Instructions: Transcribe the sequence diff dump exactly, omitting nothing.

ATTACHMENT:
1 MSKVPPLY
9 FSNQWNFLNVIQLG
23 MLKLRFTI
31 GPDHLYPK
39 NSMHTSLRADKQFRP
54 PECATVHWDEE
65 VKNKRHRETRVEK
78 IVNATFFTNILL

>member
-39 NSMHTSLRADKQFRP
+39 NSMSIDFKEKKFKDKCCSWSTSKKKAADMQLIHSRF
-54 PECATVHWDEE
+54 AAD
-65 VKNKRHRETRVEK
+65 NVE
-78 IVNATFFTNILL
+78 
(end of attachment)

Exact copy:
1 MSKVPPLY
9 FSNQWNFLNVIQLG
23 MLKLRFTI
31 GPDHLYPK
39 NSMHTSLRADKQFRP
54 PECATVHWDEE
65 VKNKRHRETRVEK
78 IVNATFFTNILL

>member
-39 NSMHTSLRADKQFRP
+39 NSMSIDFKEKKFKDKCCSWSTSKKKAADMQLIHSRF
-54 PECATVHWDEE
+54 AAD
-65 VKNKRHRETRVEK
+65 NVE
-78 IVNATFFTNILL
+78 